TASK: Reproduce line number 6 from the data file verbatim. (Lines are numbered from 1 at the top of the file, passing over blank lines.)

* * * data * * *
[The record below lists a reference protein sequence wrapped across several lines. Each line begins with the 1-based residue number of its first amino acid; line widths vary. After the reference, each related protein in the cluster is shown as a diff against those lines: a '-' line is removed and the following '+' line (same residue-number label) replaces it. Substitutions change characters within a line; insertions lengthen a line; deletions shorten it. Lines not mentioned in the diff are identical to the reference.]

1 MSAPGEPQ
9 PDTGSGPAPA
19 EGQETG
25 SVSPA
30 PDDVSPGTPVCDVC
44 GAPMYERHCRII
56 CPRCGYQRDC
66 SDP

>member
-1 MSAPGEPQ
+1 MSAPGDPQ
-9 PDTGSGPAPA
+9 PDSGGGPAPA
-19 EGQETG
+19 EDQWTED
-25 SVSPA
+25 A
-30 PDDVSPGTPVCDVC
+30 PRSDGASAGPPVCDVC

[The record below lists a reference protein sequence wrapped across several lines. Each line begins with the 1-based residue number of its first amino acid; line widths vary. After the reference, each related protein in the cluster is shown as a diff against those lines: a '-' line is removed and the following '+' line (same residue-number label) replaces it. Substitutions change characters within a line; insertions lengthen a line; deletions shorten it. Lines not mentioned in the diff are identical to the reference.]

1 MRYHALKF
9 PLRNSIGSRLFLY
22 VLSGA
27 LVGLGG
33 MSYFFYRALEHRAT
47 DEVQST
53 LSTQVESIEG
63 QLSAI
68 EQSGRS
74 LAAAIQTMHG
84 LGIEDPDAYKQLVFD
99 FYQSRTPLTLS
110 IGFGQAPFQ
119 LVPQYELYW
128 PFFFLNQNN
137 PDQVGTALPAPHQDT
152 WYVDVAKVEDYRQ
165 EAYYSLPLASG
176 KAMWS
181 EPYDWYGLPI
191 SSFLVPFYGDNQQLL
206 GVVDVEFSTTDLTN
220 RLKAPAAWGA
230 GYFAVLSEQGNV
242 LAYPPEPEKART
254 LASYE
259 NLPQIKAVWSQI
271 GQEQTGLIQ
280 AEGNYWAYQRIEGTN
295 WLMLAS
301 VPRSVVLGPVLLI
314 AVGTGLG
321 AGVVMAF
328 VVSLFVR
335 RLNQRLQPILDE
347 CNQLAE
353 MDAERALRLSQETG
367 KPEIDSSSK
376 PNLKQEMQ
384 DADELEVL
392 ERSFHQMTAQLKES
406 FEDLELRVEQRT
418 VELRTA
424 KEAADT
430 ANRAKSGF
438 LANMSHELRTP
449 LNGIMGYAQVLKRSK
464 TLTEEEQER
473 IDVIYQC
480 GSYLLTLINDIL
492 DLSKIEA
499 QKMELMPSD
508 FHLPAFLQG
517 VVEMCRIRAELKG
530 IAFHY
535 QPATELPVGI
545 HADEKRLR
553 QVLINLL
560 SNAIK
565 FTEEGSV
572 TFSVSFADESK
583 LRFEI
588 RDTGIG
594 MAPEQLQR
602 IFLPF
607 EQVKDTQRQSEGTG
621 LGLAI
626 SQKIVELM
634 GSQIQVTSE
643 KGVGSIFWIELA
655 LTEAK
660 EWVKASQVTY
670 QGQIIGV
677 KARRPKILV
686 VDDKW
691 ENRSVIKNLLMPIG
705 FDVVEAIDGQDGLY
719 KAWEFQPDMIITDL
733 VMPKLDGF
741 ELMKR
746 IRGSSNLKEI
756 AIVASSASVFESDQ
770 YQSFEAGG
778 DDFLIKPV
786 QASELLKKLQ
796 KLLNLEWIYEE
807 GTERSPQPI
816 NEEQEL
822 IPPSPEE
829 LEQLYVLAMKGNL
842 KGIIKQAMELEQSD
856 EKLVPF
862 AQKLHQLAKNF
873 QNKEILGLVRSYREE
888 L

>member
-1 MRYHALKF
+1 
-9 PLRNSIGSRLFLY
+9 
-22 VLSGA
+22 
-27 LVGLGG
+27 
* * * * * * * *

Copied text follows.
30 PDDVSPGTPVCDVC